Sallie Mae, the largest student loan lender in the country, announced yesterday that it will undergo deepened government probes into whether it violated consumer protection laws, reported The Huffington Post. The Consumer Finance Protection Bureau (CFPB), in conjunction with the Federal Deposit Insurance Corp. (FDIC) and the U.S. Department of Justice, is conducting the probe.
Last month, the Consumer Finance Protection Bureau (CFPB) began an investigation into Sallie Mae’s payment processing practices. Sen. Elizabeth Warren (D-Mass.) said that the federal government has been too easy on Sallie Mae in the past, despite repeating allegations of Sallie Mae “breaking the rules and ignoring its contractual obligations.”
A report released earlier this month by the CFPB revealed that Sallie Mae’s processing methods included penalizing borrowers for processing mistakes made by the company and misallocating the payments. This practice heightened late fees and dragged out payment periods for borrowers, according to the report.
However, shoddy payment practices are only a portion of what the government agencies are looking into in the investigation. Sallie Mae is alleged to have conducted discriminatory lending, violations of the Servicemembers Civil Relief Act (which relieves active-duty military of heavy financial pressure), and “unfair or deceptive” practices.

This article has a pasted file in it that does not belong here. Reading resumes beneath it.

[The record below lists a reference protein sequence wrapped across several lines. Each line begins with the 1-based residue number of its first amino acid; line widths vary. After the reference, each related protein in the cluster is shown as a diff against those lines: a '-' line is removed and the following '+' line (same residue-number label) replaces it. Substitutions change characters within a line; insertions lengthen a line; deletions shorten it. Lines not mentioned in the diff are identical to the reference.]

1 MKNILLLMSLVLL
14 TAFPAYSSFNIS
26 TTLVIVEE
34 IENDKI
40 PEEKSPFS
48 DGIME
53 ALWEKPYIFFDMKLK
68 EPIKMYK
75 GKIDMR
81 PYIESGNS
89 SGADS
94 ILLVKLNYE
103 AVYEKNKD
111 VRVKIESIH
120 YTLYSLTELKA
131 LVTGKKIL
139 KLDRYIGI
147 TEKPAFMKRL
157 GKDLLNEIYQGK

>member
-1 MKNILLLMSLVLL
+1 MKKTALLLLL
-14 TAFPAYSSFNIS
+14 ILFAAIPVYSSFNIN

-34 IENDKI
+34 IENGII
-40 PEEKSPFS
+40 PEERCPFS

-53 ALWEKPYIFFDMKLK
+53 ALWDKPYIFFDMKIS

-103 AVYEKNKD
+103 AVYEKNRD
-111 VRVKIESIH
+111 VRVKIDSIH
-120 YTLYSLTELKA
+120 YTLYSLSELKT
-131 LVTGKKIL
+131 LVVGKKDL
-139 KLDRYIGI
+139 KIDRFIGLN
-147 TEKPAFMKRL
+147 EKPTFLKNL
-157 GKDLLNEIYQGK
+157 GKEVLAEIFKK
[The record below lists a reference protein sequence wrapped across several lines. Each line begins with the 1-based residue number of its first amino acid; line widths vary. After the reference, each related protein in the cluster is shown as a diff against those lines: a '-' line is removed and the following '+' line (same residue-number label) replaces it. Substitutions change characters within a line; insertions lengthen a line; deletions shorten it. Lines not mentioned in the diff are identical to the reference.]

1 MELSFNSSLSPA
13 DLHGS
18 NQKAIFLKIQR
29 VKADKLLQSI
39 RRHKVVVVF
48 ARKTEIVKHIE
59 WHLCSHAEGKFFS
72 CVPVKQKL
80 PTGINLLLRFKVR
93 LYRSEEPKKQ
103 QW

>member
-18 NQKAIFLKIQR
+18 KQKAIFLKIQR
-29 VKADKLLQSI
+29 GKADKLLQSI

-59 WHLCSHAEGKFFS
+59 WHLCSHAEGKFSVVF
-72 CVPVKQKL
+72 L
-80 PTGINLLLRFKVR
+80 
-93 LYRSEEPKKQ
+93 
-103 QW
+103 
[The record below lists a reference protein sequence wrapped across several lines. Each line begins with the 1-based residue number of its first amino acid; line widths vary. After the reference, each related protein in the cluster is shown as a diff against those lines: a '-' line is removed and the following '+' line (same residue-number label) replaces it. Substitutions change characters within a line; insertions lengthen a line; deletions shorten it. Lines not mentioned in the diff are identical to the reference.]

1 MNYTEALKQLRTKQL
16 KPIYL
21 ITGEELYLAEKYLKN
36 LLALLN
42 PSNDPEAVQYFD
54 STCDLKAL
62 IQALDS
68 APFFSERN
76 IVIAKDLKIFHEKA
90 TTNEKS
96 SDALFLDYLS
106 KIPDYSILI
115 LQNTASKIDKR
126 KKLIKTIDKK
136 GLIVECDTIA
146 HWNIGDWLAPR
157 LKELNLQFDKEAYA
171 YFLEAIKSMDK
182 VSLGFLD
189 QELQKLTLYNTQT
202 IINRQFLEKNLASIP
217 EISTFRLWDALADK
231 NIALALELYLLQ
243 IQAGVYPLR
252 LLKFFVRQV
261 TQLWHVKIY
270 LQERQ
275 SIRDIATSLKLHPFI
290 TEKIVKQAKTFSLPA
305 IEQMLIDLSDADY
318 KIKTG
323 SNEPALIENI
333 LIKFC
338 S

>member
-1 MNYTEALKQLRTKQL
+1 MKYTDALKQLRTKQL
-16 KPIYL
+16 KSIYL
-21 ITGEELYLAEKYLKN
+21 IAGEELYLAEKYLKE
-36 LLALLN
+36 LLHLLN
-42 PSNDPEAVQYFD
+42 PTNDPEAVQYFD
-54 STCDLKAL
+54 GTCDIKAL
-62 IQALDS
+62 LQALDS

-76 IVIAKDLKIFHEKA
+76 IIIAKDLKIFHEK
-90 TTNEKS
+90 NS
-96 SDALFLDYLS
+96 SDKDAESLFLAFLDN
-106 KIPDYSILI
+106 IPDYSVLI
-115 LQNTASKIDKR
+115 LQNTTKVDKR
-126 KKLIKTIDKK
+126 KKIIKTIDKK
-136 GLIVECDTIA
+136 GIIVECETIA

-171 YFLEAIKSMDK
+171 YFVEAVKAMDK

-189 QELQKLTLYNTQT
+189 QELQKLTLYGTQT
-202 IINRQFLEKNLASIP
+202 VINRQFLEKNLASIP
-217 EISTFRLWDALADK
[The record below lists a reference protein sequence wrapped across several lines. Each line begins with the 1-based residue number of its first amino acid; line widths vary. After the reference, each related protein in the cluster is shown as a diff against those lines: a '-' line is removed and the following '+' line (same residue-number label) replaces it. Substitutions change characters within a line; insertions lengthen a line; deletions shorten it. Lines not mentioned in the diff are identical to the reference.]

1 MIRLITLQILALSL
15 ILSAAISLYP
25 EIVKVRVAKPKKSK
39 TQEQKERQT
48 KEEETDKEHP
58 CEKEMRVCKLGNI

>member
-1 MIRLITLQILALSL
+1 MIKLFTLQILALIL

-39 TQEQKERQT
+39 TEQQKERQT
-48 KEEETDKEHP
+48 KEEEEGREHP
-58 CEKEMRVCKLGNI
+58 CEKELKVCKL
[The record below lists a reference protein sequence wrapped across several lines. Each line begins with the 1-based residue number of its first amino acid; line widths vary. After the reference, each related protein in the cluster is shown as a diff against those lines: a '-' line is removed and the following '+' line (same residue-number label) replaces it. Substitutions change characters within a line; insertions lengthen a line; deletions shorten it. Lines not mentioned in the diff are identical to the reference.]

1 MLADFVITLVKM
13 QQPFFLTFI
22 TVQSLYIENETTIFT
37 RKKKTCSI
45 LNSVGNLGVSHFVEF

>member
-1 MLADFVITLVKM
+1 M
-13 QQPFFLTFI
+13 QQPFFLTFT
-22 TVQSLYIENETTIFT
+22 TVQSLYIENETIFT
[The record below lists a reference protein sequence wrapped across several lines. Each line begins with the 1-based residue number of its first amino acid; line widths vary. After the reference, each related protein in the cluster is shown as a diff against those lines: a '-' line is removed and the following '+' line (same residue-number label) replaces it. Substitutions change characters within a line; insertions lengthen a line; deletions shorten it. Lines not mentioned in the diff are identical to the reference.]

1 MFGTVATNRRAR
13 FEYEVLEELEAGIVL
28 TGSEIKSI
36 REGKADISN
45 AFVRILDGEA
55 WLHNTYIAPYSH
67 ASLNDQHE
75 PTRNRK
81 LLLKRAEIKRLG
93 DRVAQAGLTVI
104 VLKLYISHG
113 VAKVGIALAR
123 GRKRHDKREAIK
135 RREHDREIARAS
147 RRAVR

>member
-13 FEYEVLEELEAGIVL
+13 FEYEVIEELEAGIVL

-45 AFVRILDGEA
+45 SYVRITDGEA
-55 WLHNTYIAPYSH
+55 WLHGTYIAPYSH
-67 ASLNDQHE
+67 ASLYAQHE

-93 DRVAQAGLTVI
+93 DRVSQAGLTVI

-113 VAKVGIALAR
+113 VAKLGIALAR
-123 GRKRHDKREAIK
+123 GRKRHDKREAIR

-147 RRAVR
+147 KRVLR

Sallie Mae has a past riddled with scandal and government probes. In 2007, before the conception of Dodd-Frank and the CFPB, the government launched a probe against Sallie Mae regarding the alleged use of “aggressive tactics” in its payment collection practices. The office of former chairman of the Senate education committee Sen. Edward Kennedy (D-Mass.) alleged that Sallie Mae “tried to collect debts . . . not owed, fired employees who attempted to help borrowers and intentionally sent payment notices to an incorrect address to force a borrower to default.”
The scandal surrounding Sallie Mae that year also surfaced kickbacks and conflicts of interest “among lenders, universities and government officials.”
In 2004, the office of the California attorney general launched a probe into Sallie Mae under allegations of consumer fraud. CNNMoney reported that the California attorney general’s office investigated into allegations that Sallie Mae misled students about the parameters of its private loans.
More recently, even government agencies have suffered criticism from certain politicians. These critical voices have indicted federal groups for being too lenient on Sallie Mae. Last month, Sen. Elizabeth Warren (D-Mass.) called the actions of the Department of Education and the Treasury into question, saying that those departments haven’t properly sanctioned the company.
Now, because the government agencies that were once in charge of investigating Sallie Mae failed to publicly and properly take action against the company, Warren’s CFPB has been increasing its involvement.